However, totally unnecessary for anyone who might only do one or two trips a season. Your alpine boots are fine and there is an arguement, better the devil you know!
Skis and bindings – do need
This is where you might want to spend your cash. Nice backcountry skis will revolutionise your experience both up and down the mountain and who doesn’t want a reason to have a second set of skis?! You can get touring bindings that work perfectly well with your alpine boots which facilitate the all-important free heal.
Deadly serious folks need to start researching shift bindings and you might want to join the British Backcountry FB group if you fancy listening in on kit chat.
Poles – might need
It’s worth getting some adjustable poles. Varying terrain and a bunch of other very valid reasons means that being able to adjust the height of your poles is pretty important. You’re also going to want the big powder baskets for the bottom but most of them come with those anyway. Be careful – they aren’t quite the same as a hiking pole (which usually come as a single pole and you’re definitely going to need two) so look at the specialist touring poles.
Skins and Harscheisen (or ski crampons) – do need
Skins we were assured can last for years and years if looked after properly, they do fit your skis specifically, and they are surprisingly costly – setting you back over £100 and you can spend a lot more than that. However, these are the equivalent of snow tyres and you know how we feel about those so we’ll leave it at that!
Ski crampons are pretty specific too and you can’t trim them in the same way that you can a skin! They’re what’s going to allow you to tramp across that hideous evil they call ice.
Safety Equipment – you can hire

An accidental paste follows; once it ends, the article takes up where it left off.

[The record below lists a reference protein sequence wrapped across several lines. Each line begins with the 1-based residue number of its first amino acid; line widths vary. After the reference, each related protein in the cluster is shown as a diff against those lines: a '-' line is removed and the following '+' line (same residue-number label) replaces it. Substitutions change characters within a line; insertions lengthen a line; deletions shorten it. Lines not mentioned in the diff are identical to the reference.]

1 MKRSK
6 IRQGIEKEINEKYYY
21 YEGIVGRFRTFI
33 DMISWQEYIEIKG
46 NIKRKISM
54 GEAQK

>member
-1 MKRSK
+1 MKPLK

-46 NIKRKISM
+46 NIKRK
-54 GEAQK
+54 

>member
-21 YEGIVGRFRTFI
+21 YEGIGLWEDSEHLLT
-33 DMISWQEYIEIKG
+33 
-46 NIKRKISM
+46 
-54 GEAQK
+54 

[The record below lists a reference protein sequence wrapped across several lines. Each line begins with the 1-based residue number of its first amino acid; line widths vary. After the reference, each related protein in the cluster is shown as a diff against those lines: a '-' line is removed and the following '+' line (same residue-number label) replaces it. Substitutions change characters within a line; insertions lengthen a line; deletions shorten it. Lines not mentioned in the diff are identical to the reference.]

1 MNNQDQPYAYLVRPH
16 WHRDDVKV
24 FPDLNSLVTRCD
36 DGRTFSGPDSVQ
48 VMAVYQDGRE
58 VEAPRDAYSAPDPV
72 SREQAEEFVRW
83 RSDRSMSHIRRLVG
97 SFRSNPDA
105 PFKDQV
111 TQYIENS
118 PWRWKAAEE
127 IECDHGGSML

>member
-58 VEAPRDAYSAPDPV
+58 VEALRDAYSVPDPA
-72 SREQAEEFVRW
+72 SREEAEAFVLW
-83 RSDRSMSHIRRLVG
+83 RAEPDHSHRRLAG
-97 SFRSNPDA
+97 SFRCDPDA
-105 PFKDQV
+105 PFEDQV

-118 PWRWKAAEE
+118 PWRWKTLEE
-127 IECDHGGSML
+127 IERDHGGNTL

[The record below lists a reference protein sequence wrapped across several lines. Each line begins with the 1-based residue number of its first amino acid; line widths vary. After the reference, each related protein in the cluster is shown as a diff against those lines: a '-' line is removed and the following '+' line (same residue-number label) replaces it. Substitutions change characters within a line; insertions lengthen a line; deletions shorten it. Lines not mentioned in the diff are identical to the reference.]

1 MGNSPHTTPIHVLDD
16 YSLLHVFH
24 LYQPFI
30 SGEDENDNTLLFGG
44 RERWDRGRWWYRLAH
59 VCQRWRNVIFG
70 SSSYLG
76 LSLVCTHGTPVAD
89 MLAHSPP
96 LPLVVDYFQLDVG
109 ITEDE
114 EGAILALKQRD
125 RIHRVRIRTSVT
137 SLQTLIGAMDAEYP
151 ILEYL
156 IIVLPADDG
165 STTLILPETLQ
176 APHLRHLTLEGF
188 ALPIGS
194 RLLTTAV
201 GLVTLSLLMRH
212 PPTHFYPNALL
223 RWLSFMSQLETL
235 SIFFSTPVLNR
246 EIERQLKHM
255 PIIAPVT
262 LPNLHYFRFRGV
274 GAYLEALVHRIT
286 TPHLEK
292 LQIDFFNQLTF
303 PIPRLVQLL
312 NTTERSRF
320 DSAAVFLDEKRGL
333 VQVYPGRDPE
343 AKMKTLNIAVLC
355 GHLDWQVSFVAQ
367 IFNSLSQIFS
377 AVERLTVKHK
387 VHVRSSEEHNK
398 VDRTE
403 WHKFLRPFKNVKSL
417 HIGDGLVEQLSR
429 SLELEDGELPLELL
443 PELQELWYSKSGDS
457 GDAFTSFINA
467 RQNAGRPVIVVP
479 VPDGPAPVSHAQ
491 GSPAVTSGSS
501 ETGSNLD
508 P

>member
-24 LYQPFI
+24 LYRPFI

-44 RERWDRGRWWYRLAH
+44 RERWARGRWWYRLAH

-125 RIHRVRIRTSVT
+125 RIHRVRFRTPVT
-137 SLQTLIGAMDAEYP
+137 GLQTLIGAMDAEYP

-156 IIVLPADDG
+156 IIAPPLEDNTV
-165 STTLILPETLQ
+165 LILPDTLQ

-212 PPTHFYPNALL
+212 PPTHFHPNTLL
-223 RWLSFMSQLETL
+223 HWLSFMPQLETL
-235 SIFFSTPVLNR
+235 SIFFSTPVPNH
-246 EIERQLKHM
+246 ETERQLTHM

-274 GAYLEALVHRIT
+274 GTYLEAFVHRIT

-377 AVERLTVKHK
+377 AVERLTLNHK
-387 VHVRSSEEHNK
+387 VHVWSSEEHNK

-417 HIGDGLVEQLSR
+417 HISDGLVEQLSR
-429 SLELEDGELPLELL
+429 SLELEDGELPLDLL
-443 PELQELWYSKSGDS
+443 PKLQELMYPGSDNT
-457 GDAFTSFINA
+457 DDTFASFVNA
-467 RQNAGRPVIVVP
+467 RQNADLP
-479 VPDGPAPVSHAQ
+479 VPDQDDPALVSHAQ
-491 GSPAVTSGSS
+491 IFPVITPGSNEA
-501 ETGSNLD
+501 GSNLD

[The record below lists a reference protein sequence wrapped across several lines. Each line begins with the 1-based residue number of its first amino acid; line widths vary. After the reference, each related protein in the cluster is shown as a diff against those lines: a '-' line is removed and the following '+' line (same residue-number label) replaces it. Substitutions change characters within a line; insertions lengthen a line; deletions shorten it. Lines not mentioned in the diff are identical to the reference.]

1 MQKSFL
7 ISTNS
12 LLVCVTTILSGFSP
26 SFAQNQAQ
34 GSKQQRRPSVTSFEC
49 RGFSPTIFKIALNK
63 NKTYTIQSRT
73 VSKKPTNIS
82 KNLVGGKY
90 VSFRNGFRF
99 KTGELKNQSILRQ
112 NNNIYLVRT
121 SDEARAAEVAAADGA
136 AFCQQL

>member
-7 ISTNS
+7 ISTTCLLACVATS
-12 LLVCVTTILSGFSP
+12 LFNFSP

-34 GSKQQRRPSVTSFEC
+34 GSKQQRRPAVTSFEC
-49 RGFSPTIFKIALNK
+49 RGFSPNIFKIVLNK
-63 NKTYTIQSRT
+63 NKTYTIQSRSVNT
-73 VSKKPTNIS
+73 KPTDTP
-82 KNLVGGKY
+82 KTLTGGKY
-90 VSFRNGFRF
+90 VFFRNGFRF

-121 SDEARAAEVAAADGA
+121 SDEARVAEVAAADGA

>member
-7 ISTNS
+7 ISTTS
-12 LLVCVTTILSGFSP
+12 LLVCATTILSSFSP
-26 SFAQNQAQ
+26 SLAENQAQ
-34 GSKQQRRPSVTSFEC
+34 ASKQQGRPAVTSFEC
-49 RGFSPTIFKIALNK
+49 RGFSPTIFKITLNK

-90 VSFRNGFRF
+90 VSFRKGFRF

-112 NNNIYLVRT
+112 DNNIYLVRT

We’re all starting to think more about this anyway and so this isn’t just backcountry specific stuff. At a basic level you need a transceiver. Step it up and you need a probe and an avalanche shovel, after that you’re into serious expenditure and needing a Sherpa to carry your expedition kit. However, f you’re starting to take on backcountry in a serious way then there is a whole world of things you can re-mortgage your house for – exploding air bag back backs, trips to Norway to ski Loften and heli-drops into Alaska. That might have to be another blog!
Demand Ellis Brigham run more of these courses. They are an excellent opportunity to try something out and a nice day out even if you choose not to pursue backcountry skiing any further. We have given our feedback (for what that’s worth) and hopefully they’ll be able to add more dates to the calendar in due course.
Once you’ve been on an introductory course, you have a few options – kit yourself out and wing it (not at all recommended!), or hire a guide or sign up for a more comprehensive course in resort where you can start practicing some of the basics and get some of the true benefits in the mountain air! Or, for those of you with an adventurous spirit, you can look into some of the operators in Scotland which run incredible tours for all experience levels and what’s more, the season extends into June when motorhome skiing is usually a thing of the past.
We’re obviously rooting for Blair – he took something that was really intimidating to me and gave me the confidence to think that skiing backcountry is something that I can do. And perhaps more importantly, something that James and I can do together and both get equal kicks out of it. Check his website – British Backcountry and do have a look at his Facebook group because we all like a lurk in a FB to get the lie of the land.
One thing I know for sure if that we’re welcome in this world. If you’re interested in seeing what backcountry kit looks like and what it costs, click on the Ellis Brigham link below.